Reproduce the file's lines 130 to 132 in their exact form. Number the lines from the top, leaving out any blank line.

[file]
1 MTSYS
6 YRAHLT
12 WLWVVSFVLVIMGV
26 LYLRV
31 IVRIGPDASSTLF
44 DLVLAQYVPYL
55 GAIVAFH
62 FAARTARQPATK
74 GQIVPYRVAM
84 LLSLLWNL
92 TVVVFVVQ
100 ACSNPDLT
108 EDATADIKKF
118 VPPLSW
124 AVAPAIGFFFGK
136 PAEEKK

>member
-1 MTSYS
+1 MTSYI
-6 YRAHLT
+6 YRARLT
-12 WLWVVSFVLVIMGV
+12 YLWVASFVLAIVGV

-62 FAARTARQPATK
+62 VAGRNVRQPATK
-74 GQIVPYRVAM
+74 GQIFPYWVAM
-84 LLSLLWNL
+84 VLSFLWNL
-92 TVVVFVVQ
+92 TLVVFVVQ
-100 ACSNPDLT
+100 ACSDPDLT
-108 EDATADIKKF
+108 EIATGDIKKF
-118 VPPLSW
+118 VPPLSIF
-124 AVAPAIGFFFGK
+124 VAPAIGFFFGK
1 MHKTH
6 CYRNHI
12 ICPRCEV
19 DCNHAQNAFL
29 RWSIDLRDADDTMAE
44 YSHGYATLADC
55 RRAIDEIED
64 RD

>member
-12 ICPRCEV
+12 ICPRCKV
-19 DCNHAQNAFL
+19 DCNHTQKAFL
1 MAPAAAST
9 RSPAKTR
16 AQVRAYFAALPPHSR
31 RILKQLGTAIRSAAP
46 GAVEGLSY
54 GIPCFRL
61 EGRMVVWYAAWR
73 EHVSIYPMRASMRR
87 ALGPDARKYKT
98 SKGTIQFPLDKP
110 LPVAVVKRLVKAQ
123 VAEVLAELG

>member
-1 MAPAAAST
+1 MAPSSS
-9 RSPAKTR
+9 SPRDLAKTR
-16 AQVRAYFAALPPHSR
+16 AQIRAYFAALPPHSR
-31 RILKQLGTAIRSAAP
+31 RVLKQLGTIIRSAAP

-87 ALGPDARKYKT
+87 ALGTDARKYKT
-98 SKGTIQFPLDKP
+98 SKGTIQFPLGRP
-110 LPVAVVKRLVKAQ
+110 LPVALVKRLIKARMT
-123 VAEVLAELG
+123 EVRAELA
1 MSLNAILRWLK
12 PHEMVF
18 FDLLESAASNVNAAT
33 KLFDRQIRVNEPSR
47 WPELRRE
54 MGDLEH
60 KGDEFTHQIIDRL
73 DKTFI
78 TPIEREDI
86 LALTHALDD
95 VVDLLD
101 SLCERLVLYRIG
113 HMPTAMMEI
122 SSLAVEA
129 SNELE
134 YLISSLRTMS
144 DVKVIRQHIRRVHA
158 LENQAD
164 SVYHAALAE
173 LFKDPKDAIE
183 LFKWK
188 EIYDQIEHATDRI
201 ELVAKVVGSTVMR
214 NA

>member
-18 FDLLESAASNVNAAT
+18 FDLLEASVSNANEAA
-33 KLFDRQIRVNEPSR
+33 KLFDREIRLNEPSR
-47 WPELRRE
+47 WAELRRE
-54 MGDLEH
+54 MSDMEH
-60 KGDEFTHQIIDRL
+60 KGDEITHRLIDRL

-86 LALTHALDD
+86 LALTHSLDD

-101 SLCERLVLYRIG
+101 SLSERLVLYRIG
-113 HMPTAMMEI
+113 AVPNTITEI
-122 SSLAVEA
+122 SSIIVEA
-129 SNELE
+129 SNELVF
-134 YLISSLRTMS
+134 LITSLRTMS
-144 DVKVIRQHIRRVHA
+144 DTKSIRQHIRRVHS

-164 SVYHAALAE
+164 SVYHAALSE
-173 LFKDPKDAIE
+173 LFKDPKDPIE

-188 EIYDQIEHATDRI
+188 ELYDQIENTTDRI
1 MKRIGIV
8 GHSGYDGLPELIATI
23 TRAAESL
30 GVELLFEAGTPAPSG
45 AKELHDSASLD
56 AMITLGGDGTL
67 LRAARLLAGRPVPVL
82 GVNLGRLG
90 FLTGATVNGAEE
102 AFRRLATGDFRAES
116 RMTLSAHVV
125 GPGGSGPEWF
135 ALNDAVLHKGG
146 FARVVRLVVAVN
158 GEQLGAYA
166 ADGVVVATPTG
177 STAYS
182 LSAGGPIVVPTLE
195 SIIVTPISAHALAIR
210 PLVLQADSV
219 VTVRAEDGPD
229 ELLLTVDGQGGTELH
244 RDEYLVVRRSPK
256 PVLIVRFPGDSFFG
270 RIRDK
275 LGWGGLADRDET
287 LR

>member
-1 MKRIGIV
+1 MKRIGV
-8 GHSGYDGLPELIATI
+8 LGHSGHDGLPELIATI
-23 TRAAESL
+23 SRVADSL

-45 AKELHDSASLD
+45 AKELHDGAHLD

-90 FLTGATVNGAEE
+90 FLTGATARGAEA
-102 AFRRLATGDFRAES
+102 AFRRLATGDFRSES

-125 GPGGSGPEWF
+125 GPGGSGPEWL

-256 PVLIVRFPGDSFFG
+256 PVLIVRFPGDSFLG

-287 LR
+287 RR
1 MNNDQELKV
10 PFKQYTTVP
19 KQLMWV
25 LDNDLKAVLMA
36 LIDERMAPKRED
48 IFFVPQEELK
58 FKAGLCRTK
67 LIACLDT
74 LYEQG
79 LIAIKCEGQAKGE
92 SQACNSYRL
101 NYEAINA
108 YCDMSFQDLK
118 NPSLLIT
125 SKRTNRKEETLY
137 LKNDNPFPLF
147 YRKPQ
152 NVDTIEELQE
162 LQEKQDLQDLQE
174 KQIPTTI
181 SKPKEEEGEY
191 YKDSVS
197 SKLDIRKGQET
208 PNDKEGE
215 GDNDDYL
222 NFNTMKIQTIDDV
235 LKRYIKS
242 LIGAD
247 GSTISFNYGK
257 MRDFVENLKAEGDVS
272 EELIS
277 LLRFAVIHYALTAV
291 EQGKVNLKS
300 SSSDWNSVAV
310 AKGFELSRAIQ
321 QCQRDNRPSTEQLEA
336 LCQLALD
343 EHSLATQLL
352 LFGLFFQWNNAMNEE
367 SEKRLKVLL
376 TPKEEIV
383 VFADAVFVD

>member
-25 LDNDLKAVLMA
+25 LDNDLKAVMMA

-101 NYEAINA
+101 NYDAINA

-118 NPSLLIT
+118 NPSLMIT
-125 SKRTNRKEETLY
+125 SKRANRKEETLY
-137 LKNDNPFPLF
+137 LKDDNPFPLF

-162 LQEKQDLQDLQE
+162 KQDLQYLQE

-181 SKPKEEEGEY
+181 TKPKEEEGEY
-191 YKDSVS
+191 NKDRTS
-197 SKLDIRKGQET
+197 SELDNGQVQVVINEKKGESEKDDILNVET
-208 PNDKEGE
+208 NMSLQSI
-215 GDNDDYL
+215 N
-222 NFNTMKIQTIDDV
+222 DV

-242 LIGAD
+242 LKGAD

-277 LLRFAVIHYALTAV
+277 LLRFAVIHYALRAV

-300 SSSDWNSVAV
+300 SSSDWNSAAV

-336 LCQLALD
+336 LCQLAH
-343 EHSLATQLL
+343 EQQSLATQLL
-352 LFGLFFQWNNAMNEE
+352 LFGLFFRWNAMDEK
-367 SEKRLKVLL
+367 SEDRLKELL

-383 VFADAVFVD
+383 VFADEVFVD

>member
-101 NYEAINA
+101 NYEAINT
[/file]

+144 DTKSIRQHIRRVHS

-164 SVYHAALAE
+164 SVYHAALSE